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The Brando Adds Luxe New Residences To Its Sustainable Polynesian Private Island Paradise

 The Brando, Marlon Brando’s former French Polynesian private island hideaway, continues to evolve with the addition of new residences, designed in keeping with the late actor’s ambitious vision for an environmentally sustainable resort.

The first of four residential accommodations opened last month on the resort’s main motu (islet) Onetahi, one of 12 motus that ring the Tetiaroa atoll in French Polynesia.

The 3,000-square-foot, three-bedroom residence sets the model for the others that will built over the next four years. The sprawling structure is nestled on a 1.25-acre plot, ensuring heightened privacy in what is already a very secluded resort.

The design blends indoor and outdoor living spaces with contemporary interiors that open directly onto the Residence’s large terrace and decks. It also has a swimming pool in addition to a private span of white sandy beach on the sparkling turquoise waters of the lagoon.

Residence guests have full access to the resort and its activities and amenities, including multiple restaurants and bars, spa, fitness center, and water sport options. You can also request a dedicated staff of chefs and butlers to provide the utmost personalized service and in-residence dining.

The Residence’s dramatic architecture offers a modern interpretation of Polynesian style with the use of local tropical wood, coral walls, and pandanus thatch roofing. Built in harmony with its natural surroundings, the Residence also adheres to the strict standards that earned the resort its LEED Platinum certification.

“Each of the Brando Residences will feature five-star services and amenities powered by the same zero carbon emission technology which has established The Brando as a pillar of sustainable hospitality,” said Richard H. Bailey, CEO of Pacific Beachcomber (the resort’s developer and manager) in a news release. “Solar energy and biofuel power the entire resort, while deep seawater cools it, and these practices will also be in place at the residences.”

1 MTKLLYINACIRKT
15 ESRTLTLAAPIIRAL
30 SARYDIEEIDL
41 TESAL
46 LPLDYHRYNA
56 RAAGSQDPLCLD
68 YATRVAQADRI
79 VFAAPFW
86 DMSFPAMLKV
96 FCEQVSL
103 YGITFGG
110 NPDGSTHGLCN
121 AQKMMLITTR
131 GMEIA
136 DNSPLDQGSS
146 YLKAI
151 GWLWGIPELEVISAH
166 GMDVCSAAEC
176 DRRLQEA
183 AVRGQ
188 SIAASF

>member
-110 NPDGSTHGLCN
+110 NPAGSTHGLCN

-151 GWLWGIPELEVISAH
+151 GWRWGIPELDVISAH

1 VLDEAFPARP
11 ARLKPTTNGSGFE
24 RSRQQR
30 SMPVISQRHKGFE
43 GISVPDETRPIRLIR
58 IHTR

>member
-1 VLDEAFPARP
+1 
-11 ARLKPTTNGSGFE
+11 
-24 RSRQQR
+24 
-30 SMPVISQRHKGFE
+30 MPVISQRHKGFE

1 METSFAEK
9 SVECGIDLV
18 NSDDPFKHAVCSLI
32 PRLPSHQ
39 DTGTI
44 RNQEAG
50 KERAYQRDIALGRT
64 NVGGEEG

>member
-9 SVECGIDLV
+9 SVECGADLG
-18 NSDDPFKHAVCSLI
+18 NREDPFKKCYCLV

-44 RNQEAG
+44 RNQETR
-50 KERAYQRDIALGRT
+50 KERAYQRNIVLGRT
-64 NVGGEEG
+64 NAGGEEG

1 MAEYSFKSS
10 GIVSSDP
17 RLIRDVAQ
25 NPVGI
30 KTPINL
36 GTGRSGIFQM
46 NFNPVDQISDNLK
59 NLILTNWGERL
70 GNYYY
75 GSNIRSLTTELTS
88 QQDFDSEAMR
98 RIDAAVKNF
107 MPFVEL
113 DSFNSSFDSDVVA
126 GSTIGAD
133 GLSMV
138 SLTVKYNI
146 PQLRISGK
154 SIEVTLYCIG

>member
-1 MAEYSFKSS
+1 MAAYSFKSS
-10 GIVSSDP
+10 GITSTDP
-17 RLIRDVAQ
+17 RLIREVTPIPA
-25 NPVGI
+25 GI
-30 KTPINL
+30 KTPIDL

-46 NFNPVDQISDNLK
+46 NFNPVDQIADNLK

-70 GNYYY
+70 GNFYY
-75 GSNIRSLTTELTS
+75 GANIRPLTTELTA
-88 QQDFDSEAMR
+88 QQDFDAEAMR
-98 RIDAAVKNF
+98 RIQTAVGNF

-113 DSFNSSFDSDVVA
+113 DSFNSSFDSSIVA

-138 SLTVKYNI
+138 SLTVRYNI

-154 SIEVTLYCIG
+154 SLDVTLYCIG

Marlon Brando was introduced to Tetiaroa while filming Mutiny on the Bounty in the early 1960s. He was so enchanted by the place and its unique culture that he purchased the atoll in 1967 and settled into his private piece of paradise.

In 1999, Brando tapped Bailey, a fellow environmentalist who had created some of the region’s finest resorts, to design his vision for a carbon-neutral, self-sustaining luxury resort that would employ innovative technologies and preserve Tetiaroa’s natural beauty, biodiversity, and cultural richness. The concept would simultaneously provide the global scientific community with a model for environmentally sustainable development. Brando’s dream was ultimately fulfilled a decade after his death with the opening of The Brando in 2014.

Guests have the opportunity to take a Green Tour for a behind-the-scenes look at The Brando’s initiatives, such as seawater air conditioning technology, solar panels, water production and storage, coconut oil generators, and more. Meanwhile, the property’s EcoStation operates as a working lab for scientists from around the world, and the non-profit Tetiaroa Society, endeavors to protect the island and coastal communities by preserving local ecosystems and culture.

The Brando, located about 30 miles north of Tahiti, features 35 deluxe villas, each with its own private beach area and plunge pool, restaurants showcasing Polynesian and French cuisine, a Polynesian spa, an array of water sports, and more.

All-inclusive resort rates start at €3,300 per night for 2 people with a two-night minimum stay, and all-inclusive rates for the new Brando Residence start from €15,000 per night for up to six guests. 

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I believe luxury is about more than expense. My stories draw on my passion for quality, design, artistry, and craftsmanship. I have been writing about five-star travel, the world’s finest watches and jewelry, and other luxurious specialties for nearly two decades, including more than eight years as senior editor at Robb Report. I am a contributing editor for Cigar Aficionado, and I also contribute to Barron’s Penta, Centurion International, Departures International, NUVO, The New York Post, WorldTempus, and other outlets.